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Behind ExxonMobil’s Acquisition of Jurong Aromatics: A Feather in XOM’s Cap?

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ExxonMobil’s acquisition of Jurong Aromatics

ExxonMobil (XOM) has completed the acquisition of Jurong Aromatics, which owned one the largest aromatics plants in the world. The facility stands quite close to ExxonMobil’s existing integrated refining petrochemical complex in Singapore.

The acquisition of Jurong will likely provide tremendous operational synergies to ExxonMobil and has raised ExxonMobil’s Singapore aromatic plant’s capacity to 3.5 MMT (million tons), including 1.8 MMT of paraxylene production. The acquisition has also added 65,000 bpd (barrels per day) of transportation fuel capacity. Before the acquisition, ExxonMobil’s capacities in Singapore stood at 1.9 MMT for production of ethylene and 1.0 MMT for paraxylene, and XOM’s refining capacity stood at 592,000 bpd.

ExxonMobil plans to tap the growing demand for chemicals globally. The company expects chemical demand to grow by 4% per year for the next decade. The bulk of demand is projected to come from Asia-Pacific due to the burgeoning middle class and growing economies.

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The Jurong acquisition has also expanded ExxonMobil’s downstream portfolio, which was already quite strong and growing. ExxonMobil’s Singapore facility is expected to witness a rise in capacity with the start-up of a new specialty polymers unit. The new unit is expected to start production in 2H17, and the plant is expected to produce products for adhesive use like halobutyl rubber and performance resins.

A word from the Management

On the completion of Jurong acquisition, ExxonMobil Chemical’s senior vice president of basic chemicals, intermediates, and synthetics, Matthew Aguiar, stated the following: “As a leading global manufacturer of aromatics, the addition of this aromatics plant to our existing operations in Singapore will help us better serve our customers in key Asian growth markets. We continue to make strategic investments to ensure ExxonMobil is well positioned to meet increasing global demand for chemical products.”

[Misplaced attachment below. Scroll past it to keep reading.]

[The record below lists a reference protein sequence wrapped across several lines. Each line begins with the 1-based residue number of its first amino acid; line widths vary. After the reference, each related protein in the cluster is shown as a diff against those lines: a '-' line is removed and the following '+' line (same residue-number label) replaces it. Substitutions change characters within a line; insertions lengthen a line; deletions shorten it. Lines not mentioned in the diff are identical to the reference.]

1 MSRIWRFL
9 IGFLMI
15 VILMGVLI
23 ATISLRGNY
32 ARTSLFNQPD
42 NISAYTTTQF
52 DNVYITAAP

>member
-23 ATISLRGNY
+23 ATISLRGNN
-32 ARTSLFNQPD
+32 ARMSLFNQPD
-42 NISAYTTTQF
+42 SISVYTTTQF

Series outline

In this series, we’ll look at ExxonMobil’s performance. In the next few parts, we’ll analyze stock returns, moving average trends, and price forecast range based on implied volatility. We’ll also review the analysts’ opinions, XOM’s dividend estimate for next quarter, and changes in institutional holdings, and then examine short interest changes, forward valuations, and XOM’s correlation with oil.

Later in the series, we’ll examine XOM’s leverage and cash flow, capital expenditure trend, and growth trajectory, delving into segmental earnings dynamics.

Continue to the next part (below) for a look at the impact of Hurricane Harvey.

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